Mindful Mediation with Chocolate

April 17, 2018

Mindful Mediation with Chocolate

Cacao has been a celebrated for hundreds of years, since the Mayan civilization named it, "Fruit of the Gods." Mayans and Aztecs drank cacao as a ritual and during celebrations. It was prepared as a frothy beverage with other herbs and spices.

Fast forward to present day, we find chocolate in everything from cereals to cakes. We find chocolate in everything because there are some major companies that control huge volumes of cacao, they buy low quality cacao from farmers that don't make a lot of money producing it and add a lot of sugar and other ingredients that you probably can't pronounce.

What is the difference between a mass produced chocolate and single origin dark chocolate? For companies like us at indi chocolate, who make bean to bar chocolate, we start with the cacao bean. We roast the bean ourselves and choose cacao that has great flavor to start out with. There are a couple major differences between massed produced chocolate and single origin dark chocolate:

  • Cacao beans are fermented: After cacao is harvested it can either be dried and sold OR fermented and dried. The process of fermenting cacao reduces the acidity of the bean and helps the flavor of the bean develop. So instead of covering up the acidity with sugar and milk we can stick to high percentages of cacao when making our chocolate and the beans themselves have complex and delicious flavor profiles.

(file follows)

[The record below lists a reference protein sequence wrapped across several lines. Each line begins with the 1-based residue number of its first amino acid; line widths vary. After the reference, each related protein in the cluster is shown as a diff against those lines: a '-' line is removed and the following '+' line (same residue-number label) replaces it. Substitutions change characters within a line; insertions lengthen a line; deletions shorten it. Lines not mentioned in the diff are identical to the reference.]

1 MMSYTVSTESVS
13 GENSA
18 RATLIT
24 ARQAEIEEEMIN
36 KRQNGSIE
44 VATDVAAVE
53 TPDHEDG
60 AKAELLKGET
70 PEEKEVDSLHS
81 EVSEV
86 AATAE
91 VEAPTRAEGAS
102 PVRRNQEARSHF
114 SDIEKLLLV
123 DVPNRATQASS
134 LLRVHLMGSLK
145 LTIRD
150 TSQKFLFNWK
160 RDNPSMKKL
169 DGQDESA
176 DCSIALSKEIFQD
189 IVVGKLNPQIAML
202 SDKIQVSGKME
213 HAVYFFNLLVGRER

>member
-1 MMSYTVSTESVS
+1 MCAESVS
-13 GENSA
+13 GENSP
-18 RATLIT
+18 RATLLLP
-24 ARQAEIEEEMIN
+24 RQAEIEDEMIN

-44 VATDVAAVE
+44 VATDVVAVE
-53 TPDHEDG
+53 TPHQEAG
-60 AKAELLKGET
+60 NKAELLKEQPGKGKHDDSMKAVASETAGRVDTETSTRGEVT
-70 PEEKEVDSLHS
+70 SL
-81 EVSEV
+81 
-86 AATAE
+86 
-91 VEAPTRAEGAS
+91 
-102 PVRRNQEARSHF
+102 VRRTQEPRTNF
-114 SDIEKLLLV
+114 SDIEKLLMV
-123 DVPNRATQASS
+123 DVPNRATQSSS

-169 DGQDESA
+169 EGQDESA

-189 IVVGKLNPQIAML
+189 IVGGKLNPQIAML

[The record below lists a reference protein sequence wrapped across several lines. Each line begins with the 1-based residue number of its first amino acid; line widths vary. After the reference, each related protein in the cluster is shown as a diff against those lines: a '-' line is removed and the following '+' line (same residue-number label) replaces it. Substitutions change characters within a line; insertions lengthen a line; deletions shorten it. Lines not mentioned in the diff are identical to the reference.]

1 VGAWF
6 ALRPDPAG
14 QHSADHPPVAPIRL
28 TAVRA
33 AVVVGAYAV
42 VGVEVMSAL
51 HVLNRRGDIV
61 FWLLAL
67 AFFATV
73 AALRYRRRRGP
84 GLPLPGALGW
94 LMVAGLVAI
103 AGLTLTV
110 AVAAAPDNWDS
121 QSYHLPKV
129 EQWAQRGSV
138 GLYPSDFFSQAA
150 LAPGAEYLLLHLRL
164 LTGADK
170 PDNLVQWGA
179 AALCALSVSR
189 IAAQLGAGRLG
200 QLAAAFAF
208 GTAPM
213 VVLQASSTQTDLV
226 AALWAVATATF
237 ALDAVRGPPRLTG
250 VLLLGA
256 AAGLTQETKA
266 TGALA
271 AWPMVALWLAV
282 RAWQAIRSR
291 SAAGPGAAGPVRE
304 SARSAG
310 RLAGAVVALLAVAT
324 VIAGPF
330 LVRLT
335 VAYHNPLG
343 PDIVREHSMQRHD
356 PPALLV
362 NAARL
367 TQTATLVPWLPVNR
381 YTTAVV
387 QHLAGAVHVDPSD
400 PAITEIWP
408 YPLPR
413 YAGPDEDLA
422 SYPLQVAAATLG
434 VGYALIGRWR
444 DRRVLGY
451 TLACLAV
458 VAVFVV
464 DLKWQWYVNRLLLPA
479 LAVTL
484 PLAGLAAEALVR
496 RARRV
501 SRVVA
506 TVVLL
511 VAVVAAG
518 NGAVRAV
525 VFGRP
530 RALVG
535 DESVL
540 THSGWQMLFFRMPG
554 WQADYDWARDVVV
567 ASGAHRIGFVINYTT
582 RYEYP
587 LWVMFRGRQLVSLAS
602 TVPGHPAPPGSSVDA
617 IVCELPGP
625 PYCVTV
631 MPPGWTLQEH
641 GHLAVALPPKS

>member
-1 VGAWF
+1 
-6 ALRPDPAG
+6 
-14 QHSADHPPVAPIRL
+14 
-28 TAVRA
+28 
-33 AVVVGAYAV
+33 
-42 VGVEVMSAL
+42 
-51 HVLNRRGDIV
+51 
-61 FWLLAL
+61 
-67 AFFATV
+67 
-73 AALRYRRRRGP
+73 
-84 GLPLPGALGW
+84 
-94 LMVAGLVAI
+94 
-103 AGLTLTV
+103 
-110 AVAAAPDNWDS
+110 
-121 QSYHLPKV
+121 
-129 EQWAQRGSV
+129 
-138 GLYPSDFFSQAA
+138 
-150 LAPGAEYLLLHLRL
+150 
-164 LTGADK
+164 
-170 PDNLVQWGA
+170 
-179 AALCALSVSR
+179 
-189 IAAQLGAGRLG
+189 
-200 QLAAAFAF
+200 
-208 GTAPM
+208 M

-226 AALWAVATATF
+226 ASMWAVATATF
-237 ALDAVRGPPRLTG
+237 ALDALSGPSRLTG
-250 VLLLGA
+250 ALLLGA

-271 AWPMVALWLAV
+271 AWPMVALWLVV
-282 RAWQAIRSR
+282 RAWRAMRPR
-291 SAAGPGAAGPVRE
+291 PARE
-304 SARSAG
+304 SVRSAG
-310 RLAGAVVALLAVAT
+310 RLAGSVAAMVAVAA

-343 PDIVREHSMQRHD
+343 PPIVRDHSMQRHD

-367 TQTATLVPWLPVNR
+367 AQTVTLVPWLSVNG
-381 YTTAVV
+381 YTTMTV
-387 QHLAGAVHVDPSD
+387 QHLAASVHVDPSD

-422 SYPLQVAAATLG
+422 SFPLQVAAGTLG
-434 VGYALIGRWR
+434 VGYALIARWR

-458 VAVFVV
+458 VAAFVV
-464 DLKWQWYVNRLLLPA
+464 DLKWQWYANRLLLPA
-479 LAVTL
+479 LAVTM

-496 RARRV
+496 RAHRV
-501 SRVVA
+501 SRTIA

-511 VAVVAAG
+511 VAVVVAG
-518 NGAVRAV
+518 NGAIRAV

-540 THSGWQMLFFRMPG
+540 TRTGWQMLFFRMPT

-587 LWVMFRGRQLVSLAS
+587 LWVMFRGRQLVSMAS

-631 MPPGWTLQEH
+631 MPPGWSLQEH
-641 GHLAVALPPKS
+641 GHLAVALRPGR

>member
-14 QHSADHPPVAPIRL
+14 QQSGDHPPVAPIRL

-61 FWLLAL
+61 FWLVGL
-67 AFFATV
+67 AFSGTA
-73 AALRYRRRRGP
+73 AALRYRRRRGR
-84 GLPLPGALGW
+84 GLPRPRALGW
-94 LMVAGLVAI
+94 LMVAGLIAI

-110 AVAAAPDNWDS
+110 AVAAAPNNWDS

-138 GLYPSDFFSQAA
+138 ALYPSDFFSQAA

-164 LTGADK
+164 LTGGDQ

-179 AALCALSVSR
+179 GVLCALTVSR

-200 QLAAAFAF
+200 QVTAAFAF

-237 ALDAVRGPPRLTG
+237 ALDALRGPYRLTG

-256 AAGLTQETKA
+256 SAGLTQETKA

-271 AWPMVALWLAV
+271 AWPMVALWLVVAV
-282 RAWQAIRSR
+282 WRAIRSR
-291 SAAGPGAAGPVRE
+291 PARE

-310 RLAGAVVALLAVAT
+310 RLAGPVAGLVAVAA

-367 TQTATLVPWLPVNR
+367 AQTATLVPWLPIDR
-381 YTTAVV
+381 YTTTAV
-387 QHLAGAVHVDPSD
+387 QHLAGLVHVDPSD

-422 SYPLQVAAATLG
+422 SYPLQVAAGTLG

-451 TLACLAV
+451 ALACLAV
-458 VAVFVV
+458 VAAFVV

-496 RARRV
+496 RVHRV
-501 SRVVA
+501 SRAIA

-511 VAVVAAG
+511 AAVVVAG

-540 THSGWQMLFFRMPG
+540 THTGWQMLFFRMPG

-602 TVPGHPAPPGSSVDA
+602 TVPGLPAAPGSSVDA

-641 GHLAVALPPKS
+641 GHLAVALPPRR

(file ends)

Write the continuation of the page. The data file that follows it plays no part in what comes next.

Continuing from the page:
• Working directly with farmers: This is important for both flavor and the livelihood of the farmers. Cacao that comes directly to us means that there is no time where beans have been stored and sprayed with chemicals. Farmers also receive direct trade pricing for their beans which incentivizes them to produce cacao without chemicals or degradation of the land.
  • First ingredient is cacao: It is very important to read the ingredients on a chocolate bar. You may find ingredients that are considered fillers; such as soy, corn syrup, and PGPR (Polyglycerol Polyricinoleate) which is a cheaper ingredient to replace cacao butter. A good rule of thumb is to look at labels with a short list and choose chocolate where the first ingredient is cacao not chocolate.

Mindful Meditation with Chocolate

After understanding the differences in mass produced chocolate vs. single origin chocolate it is time to learn how to practice a full sensory chocolate tasting experience.

How to taste Chocolate:

  1. Pick three different chocolates to taste and put them side by side
  2. Close your eyes and break each piece and smell. You can also rub your fingers on the chocolate to open the pores of the chocolate and smell. Try and identify what you are smelling.
  3. Bite the chocolate and let it melt in your mouth. You can move it around your tongue. What do you taste?
  4. Tasting chocolate is like a journey, enjoy all the flavors that you taste. You can either describe what you are tasting out loud with a group, take notes in a journal or simply enjoy the experience. 

Remember there are no wrong answers. The purpose of taking the time to identify what you are tasting is to build an appreciation for chocolate or the food that you are consuming. It is about learning to enjoy what you are eating, where it comes from and the craft behind the flavor.

What are the health benefits from eating cacao?

Studies have shown that cacao is said to have:
  • 40 times more antioxidants than blueberries
  • Highest amount of plant based iron
  • Releases the mood boosting brain chemicals: serotonin, tryptophan, tyrosine and phenylethylamine

Thank you to everyone who came to our Mindful Meditation event lead by Rachel Savage from Rebel Saints Meditation Society at The SweatBox Yoga. If you are curious about more events like this one check out indi chocolate events and SweatBox Yoga